Movie Review: A Dangerous Method
Rating: R (may contain adult themes and activities, strong language, sexually oriented nudity, drug use and/or extended violence)
Release Date: September 30, 2011
Directed by: David Cronenberg
Genre: Biography, Drama, Thriller
Stars: 3 out of 5
Sabina Spielrein, played beautifully by Keira Knightley (Atonement, Silk), was locked up in a mental institution for a year as a teen, but somehow she became one of the first female psychoanalysts. She studied child psychology in Zurich and was elected to the Vienna Psychoanalytic Society. Then, in 1912, Sabina proposed that the human sexual drive contained both the instinct for destruction and transformation, marking a turning point in psychoanalytical theories and practices. She died in 1942, as a result of an SS death squad. She might have disappeared from history books, but her hospital records, journals, and the letters between her, Carl Jung, and Sigmund Freud were found and published. It is believed that her work significantly influenced Jung and Freud's work.
The primary weakness of this film is that it is two intellectually demanding for a casual viewer, yet too romantic and full of drama for an intellectual. The history behind the film would appeal to the latter and is noteworthy as Sabina is part of the puzzle that is director David Cronenberg's (The Fly) "A Dangerous Method." The film follows Sabina, Jung (Michael Fassbender, "X-Men: First Class"), and Freud (Viggo Mortensen, "A History of Violence") in a story that attempts to explain the multifaceted relationship between the three. The film shows the viewer how the characters fall victim to the very frailties of the mind that they are studying.
Sabina was a violent, traumatized teen when she was placed under Jung's care, and the relationship between Jung and Sabina, which begins in 1904 and spans over a decade, is a primary focus of the film. Knightley brings intensity and power to her character, although the thick accent she gives Sabina may irritate some viewers. Jung later sits with Sabina to try an experimental therapy called "the talking cure," and she shares a childhood ruined by beatings at the hand of her father. She later reveals that she finds herself uncontrollably aroused by physical force. This is what brings Jung's colleague, Freud into the picture, as it validates his theory that emotional issues and sexuality are connected.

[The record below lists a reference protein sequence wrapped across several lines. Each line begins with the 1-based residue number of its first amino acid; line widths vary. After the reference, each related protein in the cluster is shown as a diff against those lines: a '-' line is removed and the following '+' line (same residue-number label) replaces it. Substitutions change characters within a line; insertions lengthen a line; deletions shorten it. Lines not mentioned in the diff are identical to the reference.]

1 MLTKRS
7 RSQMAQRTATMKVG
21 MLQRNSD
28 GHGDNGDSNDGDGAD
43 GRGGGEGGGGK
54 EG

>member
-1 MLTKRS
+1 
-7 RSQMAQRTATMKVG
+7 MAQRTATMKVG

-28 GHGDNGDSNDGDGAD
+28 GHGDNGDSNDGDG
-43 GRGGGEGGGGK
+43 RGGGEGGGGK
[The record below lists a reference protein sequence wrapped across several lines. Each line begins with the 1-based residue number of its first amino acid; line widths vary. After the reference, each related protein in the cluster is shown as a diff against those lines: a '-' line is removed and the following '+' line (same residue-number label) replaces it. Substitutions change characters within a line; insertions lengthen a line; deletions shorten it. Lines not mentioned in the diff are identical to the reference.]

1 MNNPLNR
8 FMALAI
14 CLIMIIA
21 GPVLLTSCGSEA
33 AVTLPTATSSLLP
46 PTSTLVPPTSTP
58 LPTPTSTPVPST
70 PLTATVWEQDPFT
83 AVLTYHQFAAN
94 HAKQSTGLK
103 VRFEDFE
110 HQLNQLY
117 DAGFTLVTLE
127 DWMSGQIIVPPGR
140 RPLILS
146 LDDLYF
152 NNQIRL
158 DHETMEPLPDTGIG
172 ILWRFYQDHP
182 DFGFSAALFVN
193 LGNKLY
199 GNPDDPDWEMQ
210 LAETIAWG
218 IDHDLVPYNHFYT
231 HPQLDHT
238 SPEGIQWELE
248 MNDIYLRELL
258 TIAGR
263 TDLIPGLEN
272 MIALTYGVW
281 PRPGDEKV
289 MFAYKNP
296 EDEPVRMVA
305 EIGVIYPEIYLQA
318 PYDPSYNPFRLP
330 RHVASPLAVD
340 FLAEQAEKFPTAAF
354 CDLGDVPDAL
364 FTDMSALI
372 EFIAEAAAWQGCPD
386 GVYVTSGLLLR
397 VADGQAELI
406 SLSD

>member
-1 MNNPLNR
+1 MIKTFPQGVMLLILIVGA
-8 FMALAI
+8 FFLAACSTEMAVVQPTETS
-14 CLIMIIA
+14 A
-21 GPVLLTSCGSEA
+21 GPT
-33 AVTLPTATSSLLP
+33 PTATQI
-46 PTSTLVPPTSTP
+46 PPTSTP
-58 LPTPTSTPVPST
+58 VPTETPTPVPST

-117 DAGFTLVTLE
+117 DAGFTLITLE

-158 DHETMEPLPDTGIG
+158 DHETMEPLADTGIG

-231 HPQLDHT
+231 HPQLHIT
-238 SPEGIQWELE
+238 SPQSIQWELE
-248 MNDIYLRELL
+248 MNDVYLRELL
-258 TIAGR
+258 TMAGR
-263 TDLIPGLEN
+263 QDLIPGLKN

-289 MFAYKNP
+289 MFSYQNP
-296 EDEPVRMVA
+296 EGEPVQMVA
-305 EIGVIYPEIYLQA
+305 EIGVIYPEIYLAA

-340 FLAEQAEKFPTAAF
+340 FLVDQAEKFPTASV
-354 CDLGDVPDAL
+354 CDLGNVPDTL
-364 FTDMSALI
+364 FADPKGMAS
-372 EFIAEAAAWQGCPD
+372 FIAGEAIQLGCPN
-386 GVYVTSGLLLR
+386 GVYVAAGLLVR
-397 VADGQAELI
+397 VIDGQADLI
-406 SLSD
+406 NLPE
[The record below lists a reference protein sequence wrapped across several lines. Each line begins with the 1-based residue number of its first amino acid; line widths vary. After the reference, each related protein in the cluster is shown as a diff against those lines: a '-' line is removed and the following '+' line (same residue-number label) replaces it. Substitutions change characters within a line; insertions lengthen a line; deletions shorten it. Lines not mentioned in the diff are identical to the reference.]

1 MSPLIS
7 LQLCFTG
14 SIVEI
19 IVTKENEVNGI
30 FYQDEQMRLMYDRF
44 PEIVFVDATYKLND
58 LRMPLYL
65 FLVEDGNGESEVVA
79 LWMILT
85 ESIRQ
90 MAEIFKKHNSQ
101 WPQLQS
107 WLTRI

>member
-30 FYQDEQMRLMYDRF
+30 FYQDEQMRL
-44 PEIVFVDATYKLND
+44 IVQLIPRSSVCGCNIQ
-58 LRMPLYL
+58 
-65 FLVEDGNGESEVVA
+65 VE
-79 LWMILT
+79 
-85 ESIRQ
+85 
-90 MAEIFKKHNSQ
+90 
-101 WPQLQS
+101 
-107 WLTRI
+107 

What starts off as a friendly, professional relationship falls apart fast, as the two begin to butt heads over their ideologies. Jung is annoyed by Freud's stubborn refusal to reconsider his theories, while Freud is disgusted at Jung's interest in spirituality.
When Freud refers Otto Gross (Vincent Cassel "Black Swan"), a former psychiatrist turned patient, to Jung's care, Jung's life changes forever. The arguments made by Gross, who is a drug addicted hedonist, cause Jung to ignore his ethics, and he begins an affair with Sabina. What begins as physical attraction turns into love for Jung.
The cast is well matched to the film, the dialogue is engaging, and each pulls their part off with believable emotion. Each word or phrase feels packed with hidden meaning, and the viewer is left trying to put the pieces together as the characters play on. Mortensen portrays Freud successfully as a cold intellectual who is uninterested in solving problems. He just wants to figure out the cause of his patients' issues. Of course, he's convinced that these issues must all stem from the sex. Mortensen's scenes with Fassbender are electric, as their dialogue effortlessly keeps the viewer rapt. Knightley and Fassbender effectively portray the passion, curiosity, and desire between the Sabina and Jung but also suggest something more twisted and sad beneath the surface.
The film feels extraordinarily slow because the action is within the dialogue. Many viewers may find it too tedious to sit through, particularly if they aren't able to focus on what is being said and the innuendo behind it. This might be considered the best or worst aspect of "A Dangerous Method." It is a film that can't be just watched; the viewer has to also listen.